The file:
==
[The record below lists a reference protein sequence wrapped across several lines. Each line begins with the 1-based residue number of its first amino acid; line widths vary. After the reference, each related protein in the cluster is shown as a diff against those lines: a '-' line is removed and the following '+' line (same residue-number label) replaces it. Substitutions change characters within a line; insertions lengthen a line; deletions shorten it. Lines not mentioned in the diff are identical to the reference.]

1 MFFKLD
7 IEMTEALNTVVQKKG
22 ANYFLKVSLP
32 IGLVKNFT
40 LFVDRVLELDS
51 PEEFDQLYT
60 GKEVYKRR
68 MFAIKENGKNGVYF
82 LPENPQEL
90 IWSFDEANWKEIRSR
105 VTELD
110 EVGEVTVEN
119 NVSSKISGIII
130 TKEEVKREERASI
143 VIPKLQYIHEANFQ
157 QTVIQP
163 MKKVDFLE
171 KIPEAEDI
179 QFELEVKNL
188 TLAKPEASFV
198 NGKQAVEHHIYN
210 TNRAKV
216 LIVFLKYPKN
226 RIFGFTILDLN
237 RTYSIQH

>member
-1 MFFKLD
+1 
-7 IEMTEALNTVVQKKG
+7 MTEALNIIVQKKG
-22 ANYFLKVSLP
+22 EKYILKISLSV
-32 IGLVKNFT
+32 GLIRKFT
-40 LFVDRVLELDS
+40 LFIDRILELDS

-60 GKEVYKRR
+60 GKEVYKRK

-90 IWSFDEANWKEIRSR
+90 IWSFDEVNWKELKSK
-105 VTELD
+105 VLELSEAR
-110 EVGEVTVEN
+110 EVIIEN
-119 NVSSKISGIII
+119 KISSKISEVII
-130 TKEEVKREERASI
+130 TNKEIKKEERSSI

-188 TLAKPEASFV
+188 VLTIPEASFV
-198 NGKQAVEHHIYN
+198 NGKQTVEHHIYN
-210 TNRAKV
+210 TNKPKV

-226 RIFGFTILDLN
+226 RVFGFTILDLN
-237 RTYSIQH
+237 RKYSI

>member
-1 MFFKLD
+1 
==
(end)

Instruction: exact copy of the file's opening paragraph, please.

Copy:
[The record below lists a reference protein sequence wrapped across several lines. Each line begins with the 1-based residue number of its first amino acid; line widths vary. After the reference, each related protein in the cluster is shown as a diff against those lines: a '-' line is removed and the following '+' line (same residue-number label) replaces it. Substitutions change characters within a line; insertions lengthen a line; deletions shorten it. Lines not mentioned in the diff are identical to the reference.]